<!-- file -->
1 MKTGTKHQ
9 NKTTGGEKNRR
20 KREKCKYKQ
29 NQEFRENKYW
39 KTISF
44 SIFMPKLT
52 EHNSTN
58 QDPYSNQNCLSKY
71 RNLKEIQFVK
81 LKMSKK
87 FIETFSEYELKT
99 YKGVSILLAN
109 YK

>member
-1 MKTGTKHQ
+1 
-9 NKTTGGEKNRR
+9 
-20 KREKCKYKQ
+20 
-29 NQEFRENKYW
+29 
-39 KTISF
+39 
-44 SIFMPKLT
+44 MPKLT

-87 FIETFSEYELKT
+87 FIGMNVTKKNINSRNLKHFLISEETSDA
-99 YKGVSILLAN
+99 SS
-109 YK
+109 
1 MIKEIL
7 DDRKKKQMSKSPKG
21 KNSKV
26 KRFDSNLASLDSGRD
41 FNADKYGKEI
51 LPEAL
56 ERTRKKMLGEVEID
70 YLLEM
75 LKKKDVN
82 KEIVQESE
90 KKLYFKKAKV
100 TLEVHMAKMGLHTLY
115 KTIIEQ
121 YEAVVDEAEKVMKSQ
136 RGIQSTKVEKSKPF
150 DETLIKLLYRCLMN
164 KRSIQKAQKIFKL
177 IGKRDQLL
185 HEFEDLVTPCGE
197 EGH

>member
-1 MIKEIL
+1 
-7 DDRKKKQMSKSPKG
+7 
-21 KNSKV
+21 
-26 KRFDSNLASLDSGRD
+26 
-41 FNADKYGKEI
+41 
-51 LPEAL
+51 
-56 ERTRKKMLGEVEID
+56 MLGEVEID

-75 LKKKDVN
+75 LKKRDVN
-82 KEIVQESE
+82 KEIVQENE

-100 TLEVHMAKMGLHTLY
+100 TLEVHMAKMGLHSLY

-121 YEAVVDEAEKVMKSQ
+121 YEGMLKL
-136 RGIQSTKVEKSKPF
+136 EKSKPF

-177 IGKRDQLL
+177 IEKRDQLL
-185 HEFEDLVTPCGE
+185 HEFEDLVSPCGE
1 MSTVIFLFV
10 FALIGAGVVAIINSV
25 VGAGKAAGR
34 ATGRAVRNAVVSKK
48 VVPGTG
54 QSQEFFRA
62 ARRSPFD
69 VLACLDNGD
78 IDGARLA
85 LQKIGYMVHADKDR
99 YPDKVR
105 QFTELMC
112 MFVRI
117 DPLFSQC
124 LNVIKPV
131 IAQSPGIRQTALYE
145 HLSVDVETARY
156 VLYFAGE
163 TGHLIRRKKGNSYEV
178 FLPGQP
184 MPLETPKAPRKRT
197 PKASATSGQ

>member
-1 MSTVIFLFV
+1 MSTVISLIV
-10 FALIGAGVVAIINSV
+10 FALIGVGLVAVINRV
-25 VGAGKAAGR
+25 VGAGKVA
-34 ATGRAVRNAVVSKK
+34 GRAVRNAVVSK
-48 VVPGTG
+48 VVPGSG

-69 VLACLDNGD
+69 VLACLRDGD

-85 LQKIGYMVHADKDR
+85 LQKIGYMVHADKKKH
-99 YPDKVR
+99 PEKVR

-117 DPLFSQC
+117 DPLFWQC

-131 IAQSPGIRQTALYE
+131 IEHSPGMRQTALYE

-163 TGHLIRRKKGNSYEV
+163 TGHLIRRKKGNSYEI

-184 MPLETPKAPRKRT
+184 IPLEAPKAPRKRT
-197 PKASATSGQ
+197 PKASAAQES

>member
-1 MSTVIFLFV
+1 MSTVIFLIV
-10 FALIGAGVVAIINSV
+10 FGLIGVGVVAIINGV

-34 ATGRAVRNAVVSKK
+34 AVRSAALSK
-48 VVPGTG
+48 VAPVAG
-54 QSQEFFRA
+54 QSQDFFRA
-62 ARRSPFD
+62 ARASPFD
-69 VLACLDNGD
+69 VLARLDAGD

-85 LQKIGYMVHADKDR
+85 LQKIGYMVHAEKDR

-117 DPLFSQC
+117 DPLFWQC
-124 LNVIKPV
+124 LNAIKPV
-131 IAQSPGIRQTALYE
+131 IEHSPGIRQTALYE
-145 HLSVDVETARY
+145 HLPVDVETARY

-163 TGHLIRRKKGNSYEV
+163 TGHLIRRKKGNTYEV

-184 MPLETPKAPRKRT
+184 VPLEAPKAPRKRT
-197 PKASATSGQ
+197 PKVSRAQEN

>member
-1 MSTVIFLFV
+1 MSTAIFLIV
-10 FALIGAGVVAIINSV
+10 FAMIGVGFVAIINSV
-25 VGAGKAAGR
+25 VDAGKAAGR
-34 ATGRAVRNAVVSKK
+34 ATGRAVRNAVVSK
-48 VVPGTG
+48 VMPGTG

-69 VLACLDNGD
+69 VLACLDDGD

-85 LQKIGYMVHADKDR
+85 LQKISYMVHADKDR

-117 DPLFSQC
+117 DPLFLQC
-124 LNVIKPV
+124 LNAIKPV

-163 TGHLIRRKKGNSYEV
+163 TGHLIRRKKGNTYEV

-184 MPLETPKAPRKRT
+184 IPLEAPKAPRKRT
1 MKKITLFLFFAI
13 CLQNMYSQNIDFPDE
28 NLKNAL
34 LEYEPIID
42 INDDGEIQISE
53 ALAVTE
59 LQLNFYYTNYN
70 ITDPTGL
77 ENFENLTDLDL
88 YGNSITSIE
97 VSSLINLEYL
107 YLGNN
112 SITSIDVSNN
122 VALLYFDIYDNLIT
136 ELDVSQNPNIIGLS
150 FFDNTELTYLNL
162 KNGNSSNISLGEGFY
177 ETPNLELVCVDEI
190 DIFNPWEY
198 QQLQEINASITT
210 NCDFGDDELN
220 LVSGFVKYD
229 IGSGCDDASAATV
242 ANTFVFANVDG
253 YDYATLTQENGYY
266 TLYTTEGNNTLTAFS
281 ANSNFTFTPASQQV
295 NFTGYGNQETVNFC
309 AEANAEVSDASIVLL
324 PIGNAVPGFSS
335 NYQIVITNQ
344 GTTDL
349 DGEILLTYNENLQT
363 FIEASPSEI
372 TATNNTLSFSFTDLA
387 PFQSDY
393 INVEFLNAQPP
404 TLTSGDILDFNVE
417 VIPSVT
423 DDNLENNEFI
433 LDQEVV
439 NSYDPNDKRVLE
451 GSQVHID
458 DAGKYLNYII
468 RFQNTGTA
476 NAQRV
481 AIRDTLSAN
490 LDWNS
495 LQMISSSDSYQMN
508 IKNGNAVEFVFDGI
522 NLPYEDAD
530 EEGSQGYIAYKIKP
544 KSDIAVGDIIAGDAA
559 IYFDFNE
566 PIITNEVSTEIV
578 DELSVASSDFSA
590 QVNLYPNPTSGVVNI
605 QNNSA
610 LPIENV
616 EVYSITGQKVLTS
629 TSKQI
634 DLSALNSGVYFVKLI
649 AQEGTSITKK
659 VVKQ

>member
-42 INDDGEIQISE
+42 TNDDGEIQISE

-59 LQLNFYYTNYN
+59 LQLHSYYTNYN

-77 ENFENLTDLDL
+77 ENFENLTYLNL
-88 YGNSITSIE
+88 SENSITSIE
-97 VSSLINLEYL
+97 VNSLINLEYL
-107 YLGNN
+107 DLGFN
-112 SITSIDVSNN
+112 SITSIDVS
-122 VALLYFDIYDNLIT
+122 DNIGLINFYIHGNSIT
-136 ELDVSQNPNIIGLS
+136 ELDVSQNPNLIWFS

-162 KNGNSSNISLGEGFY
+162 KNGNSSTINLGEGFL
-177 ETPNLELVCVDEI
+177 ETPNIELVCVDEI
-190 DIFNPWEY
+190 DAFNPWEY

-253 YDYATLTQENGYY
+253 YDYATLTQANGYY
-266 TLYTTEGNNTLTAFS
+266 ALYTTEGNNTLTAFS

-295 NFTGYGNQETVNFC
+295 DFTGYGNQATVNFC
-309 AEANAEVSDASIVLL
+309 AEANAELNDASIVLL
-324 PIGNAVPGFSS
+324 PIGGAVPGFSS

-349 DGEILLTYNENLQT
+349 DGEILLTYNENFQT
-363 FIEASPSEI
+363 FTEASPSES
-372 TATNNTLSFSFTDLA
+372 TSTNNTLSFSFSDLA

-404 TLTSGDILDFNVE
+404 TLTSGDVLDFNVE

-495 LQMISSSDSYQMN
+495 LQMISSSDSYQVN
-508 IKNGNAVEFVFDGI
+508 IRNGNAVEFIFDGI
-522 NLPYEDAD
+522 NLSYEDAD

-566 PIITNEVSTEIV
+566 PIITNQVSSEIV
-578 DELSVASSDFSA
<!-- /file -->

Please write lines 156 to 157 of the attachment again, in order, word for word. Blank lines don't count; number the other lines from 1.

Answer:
-163 TGHLIRRKKGNSYEV
+163 TGHLIRRKKGNTYEV